it would have been nice to see Perry finish the year and gain experience. He wasnt more then a bull rusher , but maybe he could have developed more pass rushing moves by the end of the year. He most certainly had the physicality 2 set the edge.
When he learns the position and settles in to the scheme, watch out. forget.. Perry is VERY quick and agile for a big man. He hasn’t shown it as a pro yet.. but when he figures out what he’s doing and doesn’t have to think but instead just react, people will stand up and take notice.
If Perry had finished the Year we’d be bitching about Perry not containing. According to the LB Coach Kevin Greene, Erik Walden was not responsible for the contain failure. KG reviewed the film and said Erik Walden did exactly what he was coached to do. If Perry did as coached he would have done the same.
Either Woodson, Tramon or Bishop failed in executing (or a combination of all three).
I personally didn’t like Walden but this past month or so, I’m seeing a gamer that is performing. Maybe he isn’t a CLAY but then who is? Of course that kid from Texas or USC would be a nice asset.
I read what Greene said about Walden…hard to believe. Do you think he was just sticking up for his guy?
Either way Walden is a good player. He can be down right excellent when he is fresh. Maybe he is not what we ultimately want in our starter, but he has been there when we needed him to step up. I wouldn’t want to see him go.
No, I think he is being honest after evaluating the plays. Sven is right below, maybe walden isn’t the starter we want but he has show some real good agressiveness the last month or so.
Hawk is a liability. He is slow and ineffective. He could be a good situational linebacker but we have not had that luxery. That spot has been stale for two years and it needs a change.
Physically slow-no. Mentally…perhaps a tick…and that’s enough in the NFL.
AJ flourishes when paired with another good ILB. Look at the plays he made in the beginning of the year. Brad Jones…a little less than good. Defense all works together.
So are you ready to pay AJ Hawk over $5 million per year for his production? If you are, then I have land to sell you in Iran.
Fire. The. Strength. And. Conditioning. Coach.
I’ll go look up the stats but I’d bet the Packers are above average for season-ending injuries.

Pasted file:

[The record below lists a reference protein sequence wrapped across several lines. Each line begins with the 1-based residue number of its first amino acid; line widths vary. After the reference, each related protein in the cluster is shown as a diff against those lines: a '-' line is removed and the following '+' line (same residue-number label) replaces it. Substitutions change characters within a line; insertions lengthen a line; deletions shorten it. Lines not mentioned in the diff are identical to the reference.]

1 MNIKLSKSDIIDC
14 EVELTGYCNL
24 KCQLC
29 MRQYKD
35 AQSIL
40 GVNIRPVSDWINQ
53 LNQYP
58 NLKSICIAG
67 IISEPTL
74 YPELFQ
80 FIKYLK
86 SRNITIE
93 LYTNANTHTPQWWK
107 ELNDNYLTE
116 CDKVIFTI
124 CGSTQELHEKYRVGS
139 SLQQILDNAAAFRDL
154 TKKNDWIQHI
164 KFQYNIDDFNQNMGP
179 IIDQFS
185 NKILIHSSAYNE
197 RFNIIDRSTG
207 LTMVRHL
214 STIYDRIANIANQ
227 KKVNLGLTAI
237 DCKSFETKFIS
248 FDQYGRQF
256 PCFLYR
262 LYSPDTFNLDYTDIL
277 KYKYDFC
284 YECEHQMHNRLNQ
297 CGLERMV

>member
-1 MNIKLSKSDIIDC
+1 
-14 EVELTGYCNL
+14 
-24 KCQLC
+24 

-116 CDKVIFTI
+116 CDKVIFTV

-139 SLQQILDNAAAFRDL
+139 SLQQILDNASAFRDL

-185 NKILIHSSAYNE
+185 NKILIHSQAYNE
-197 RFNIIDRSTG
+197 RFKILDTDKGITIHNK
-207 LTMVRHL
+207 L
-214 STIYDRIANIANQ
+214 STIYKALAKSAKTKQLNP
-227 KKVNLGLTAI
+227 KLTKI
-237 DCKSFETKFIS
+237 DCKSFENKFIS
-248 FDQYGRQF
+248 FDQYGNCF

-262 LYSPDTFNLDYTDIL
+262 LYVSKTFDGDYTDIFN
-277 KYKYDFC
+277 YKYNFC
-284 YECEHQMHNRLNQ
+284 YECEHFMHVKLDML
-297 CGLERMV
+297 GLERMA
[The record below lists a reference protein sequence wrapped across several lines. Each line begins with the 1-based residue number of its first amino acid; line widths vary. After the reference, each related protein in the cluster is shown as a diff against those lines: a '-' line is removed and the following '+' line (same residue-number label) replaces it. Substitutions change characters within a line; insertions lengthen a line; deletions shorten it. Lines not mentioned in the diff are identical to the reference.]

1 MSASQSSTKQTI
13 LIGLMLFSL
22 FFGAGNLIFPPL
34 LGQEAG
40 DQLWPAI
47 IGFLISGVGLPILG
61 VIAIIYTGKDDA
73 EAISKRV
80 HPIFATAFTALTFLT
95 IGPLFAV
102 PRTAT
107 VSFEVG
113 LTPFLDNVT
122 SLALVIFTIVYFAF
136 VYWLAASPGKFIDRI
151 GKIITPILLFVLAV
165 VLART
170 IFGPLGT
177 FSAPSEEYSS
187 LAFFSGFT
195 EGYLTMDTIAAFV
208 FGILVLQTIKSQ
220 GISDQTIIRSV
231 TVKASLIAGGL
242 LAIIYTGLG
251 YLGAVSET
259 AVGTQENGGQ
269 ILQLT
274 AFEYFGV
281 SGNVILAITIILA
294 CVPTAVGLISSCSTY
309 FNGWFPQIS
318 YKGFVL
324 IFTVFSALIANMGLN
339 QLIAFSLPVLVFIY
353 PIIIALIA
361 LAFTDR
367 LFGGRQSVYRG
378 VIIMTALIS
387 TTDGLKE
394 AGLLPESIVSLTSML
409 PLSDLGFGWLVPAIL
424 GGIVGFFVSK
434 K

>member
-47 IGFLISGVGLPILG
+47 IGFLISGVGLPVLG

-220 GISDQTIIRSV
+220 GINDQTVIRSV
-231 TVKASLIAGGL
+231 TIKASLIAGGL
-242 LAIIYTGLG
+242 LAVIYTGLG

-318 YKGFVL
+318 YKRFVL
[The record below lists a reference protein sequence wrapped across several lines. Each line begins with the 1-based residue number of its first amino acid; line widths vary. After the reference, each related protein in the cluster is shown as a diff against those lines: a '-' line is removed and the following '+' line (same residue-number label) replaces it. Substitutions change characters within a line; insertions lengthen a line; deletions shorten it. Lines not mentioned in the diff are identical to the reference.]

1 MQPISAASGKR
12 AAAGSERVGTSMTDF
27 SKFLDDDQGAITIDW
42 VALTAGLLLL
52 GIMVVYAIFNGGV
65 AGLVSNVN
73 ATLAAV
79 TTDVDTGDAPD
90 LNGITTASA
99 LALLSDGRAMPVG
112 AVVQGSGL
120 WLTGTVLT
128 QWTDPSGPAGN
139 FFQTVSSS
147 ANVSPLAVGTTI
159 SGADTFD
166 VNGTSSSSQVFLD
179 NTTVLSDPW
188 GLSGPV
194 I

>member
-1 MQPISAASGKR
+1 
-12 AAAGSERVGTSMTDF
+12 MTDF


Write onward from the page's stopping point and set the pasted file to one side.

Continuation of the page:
Injuries are a problem to all teams. Unfortunately, injuries seem to happen to the Pack more often, to more impact players, at a greater severity than most any other team. WHY?
Year after year it’s the same damn song. It’s time for Murphy to get in touch with this issue. Something about the training, conditioning, player selection or all of the above is causing this situation. What do they have to lose by getting some outside experts to review the team top to bottom. And try to FIX IT!
Agree. It’s time to do a full scale review of their strength & conditioning along with nutrition. Something is outta whack with all of the injuries over the past 3-4 yrs. Maybe it’s the water!
There aren’t any Nitschkes on our linebacking Corp, even with CM3. However, I would like to make it through just season where the group that we currently have stays healthy. I would like to see CM3 and Perry at OLB’s with Bishop and DJ Smith as the ILB’s. Keep Brad Jones, Dezman Moses, Terrell Manning and Lattimore as the backups. Trade or release Hawk, Walden, Zombo and Francois. This should leaves us with depth, experience, toughness, speed and youth. If there is a good linebacker available in the draft add him to training camp. It’s time to solidify the LB corps and get a healthy season under this group.
Thanks, Since ’61
That would be a good group! Nitchke, Robinson, Forrester yah! Not sure if I remember right about Robby in 61′.
Ron LC – thanks for the feedback. FYI,Robinson was the Packers 1st round choice in 1963. I think that Lombardi’s best LB group was Nitschke, Robinson and Lee Roy Caffey. Caffey made some big plays in the Ice Bowl. However, we would not lose much having Forrester in there.
There is a new book out called Lombardi’s Left Side, Robinson and Adderly, I hope to have a chance to read it soon. I notice that you make good contributions to this blog. Keep’em coming. Thanks, Since ’61
Excellent conversation.The loss of Collins and Woodson aging has led to this defensive down fall.However, there is some hope. I hope you’re right about Perry, Oppy ,because that would be key. I know the measurable are there ,but they didn’t transfer to the field, yet.It’s strange , last year the pass killed us this year the rush. I guess we shored up the secondary ,but our LB’s were exposed this year.
Should be interesting to see how all the first year players take a step forward this offseason. I wouldn’t expect TT to address issues he believes he addressed in the last draft. That’s why I expect a OL, WR, RB, and LB to be selected this year. Could see him going with a high round ILB if one is available.
Several seasons back I was pushing for Bishop and Chillar to start together inside. I didn’t even think Bishop and Hawk would be a viabale combination. Now, I wonder about the combination of Bishop and Jones inside.
Hawk played better with Bishop on the field. Would Jones play better than Hawk starting beside Bishop inside?
I could not agree more that AJ Hawk’s injuries contributed to yet another year of ZERO turnover plays (no forced or recovered fumbles and no Ints) for him.
Oh wait, the article said he wasn’t actually injured. Who could tell the difference?
I’m tired of this team being one of the most injured EVERY year! Get a trainer that knows what he’s doing. How many more “hamstring pulls” that keep players out for a month do we need to see? This team needs an upgrade in the LB’s and D-Line, bigtime.As well as O-Line, which is just really bad! 2nd most sacks given up, and cannot run block, perfect!